User:Mark Casey

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A bug often afflicts successful owner entrepreneurs in the comms industry. They build a business, successfully cash in, have a long break and then cannot resist the itch to do it all again. Mark Casey is a case in point but this time around he’s putting more into his business life than he’s taking out. Born and bred in north London and a self-confessed Arsenal fanatic, Nexus IP MD Mark Casey has always had an inbuilt desire, like his inspiration Arsene Wenger, to be the best.

“My parents were careful with money. I was always told you can’t have it unless you earn it so as a youngster I was car washing, cleaning window and doing anything to make money. Making money became my hobby. My uncle first took me to Arsenal and I saw that if you put the effort in the outcome was there. It was a very simple lesson.”

After leaving Finchley Grammar School with a couple of O-levels in Greek Literature and Geography, he cut his milk teeth in the telecoms industry as an apprentice at Plessey where he quickly understood how not to give customers good service and was determined to offer something different. “Iit was always my personal ambition to start a company. I did not want to turn the handle for 15 years,” he recalls. “I wanted to prove that service delivery to customers should be the number one focus. I felt telecoms could be deployed in a timelier manner. At Plessey customers had to wait weeks for an engineer. I was also a bit of a pioneer in identifying that customers weren’t getting solutions and I always felt big companies cannot flex and reach out like smaller companies can.”

Over the next 15 years with the support of his wife Caroline, Casey grew the business he had envisaged, Marcom Communications, into a successful multi-million pound company employing 50 people.

“Initially, while my wife carried on working in insurance I worked as a one man band from my garage in Palmers Green selling engineering support and supplying and installing telephone systems. We funded the business via a Nat West overdraft personally guaranteed against our house. When you put your own money in failure is not an option. There is no better business driver.

“Eventually we moved to a proper office in Southgate where my wife looked after the backup admin and cash management while I was out on the road.”

By then Casey had created what he regards as his big break by securing a direct supplier relationship with Siemens after buying from Bob Old’s Rocom for many years.

“I wanted to be in the premiership – I had the skill sets and I wanted the profile of a direct reseller, he says

“Siemens were fundamental to the growth of the business. We were sales and engineering focused so they helped a lot with our marketing and planning.”

By 2005 the market was changing to a service focussed model and Casey was itching to move up a level.

“I felt Marcom had plateaued as an organisation. We were running with the same turnover, the same headcount, and the same profit. We were coasting. We had mostly SMB customers and I wanted to elevate into mid-market enterprises. We needed to invigorate and drive on to the next level.

“I considered acquiring companies, I considered being acquired. As a result of working with Redstone Telecom I spoke to them about moving up. They were looking for a vendor specific business so they acquired Marcom and retained us as wholly owned subsidiary of Redstone PLC.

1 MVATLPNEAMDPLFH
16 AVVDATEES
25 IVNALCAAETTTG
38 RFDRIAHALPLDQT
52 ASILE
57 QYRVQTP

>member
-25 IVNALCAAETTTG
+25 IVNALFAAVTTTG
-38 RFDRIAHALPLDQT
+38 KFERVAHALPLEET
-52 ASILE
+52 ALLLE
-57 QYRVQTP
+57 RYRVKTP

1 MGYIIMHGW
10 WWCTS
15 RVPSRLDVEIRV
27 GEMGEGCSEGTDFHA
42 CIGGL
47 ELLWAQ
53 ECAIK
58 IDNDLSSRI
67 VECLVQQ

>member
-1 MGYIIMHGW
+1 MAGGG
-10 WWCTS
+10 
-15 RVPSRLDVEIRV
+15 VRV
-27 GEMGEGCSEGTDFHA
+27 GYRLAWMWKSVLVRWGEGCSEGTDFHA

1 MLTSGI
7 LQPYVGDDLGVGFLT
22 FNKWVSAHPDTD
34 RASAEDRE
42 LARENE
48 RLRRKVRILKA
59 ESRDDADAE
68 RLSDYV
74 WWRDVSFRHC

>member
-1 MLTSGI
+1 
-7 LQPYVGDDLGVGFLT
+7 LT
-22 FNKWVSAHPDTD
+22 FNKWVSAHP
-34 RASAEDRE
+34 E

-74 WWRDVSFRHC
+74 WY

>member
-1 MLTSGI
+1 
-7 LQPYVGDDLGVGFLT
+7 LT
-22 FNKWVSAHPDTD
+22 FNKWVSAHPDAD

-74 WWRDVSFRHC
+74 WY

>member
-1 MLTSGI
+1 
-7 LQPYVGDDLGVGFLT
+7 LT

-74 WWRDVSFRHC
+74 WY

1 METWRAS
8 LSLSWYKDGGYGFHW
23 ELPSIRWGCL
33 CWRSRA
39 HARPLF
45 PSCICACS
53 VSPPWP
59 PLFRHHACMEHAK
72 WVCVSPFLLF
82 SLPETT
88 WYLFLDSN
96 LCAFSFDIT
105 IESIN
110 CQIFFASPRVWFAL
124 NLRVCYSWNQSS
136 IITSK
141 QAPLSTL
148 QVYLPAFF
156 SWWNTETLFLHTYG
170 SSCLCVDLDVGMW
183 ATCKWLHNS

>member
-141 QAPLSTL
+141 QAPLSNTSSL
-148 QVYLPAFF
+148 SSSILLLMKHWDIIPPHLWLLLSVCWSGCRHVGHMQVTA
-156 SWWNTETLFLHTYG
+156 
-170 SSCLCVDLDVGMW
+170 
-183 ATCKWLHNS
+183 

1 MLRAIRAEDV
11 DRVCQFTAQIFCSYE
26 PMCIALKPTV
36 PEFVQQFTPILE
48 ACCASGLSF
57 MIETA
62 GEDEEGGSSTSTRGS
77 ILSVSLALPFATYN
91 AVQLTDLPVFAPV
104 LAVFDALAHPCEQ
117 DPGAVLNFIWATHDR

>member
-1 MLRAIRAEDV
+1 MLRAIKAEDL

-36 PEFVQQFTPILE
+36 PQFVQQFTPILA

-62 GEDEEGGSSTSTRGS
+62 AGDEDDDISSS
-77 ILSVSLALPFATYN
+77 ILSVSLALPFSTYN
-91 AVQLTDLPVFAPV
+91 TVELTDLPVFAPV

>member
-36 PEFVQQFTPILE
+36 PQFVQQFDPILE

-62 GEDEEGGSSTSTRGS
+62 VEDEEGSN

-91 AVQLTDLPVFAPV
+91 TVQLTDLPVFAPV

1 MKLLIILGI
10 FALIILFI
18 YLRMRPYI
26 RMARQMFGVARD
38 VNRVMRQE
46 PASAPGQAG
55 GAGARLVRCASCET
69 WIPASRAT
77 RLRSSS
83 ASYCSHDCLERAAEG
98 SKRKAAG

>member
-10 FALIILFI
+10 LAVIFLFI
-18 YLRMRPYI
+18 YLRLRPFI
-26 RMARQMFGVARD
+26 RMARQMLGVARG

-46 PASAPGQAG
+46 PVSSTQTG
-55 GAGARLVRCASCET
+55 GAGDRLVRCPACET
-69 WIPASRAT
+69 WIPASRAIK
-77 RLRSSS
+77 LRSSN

“I did three happy years within the PLC. It gave me some personal growth and development reporting to a PLC board.” After a strategic review in late 2010 Redstone decided to go back to an Enterprise focus and sold the Marcom client base to Maintel . “Under TUPE rules there was a job for me but not a board level position. I was offered voluntary redundancy but I preferred a compromise agreement to take their Daisy network revenues instead.” And there was pressure from his former team to remodel the original Marcom business. “It was like putting a dream team back together again. I said no because I knew the massive effort it would take to build something from nothing. Ironically it was their desire to want to drive the business that made me think I could rebuild as a team. I knew they would go hammer and tongs at it.” Casey, again with support of Caroline, negotiated personal deals with the five key players in his new team including ‘captain’ James Higgins and ‘keeper’ Julie Kaleel and Nexus IP was born, operating from the original Southgate office. “I remember saying to the five if they had the drive I would fund it and give them the opportunity to develop the sort of company we aspired to. Nexus is Latin for connected. It’s a reiteration of the connection between us and the client. And IP is obviously where we sit now. The business is a continuation.” In its first year NexusIP has achieved a turnover of £350,000 which Casey regards as about right for a start-up and, working with Siemens again, the flame of ambition is burning bright.

“We want to be recognised as one of the most professional partners in the Siemens community. We installed the Siemens system in the Gores office who own Siemens. That says a lot for the relationship we enjoy. The key measurement for me going forward is that the customer sees the benefits of the business solution we have promised and delivered.”

Fundamentally, Casey believes he now, finally, has his work life balance in order. He spends more time with his young family, ran the London Marathon last year and raised £20,000 for the British Heart Foundation in support of his eldest son Ben, who was born with congenital heart disease.

And he has become one of only 1000 directors in the UK to achieve Chartered Director status and now mentors other business directors on business growth. As he concludes: “Not bad for as North London boy without any real qualifications!”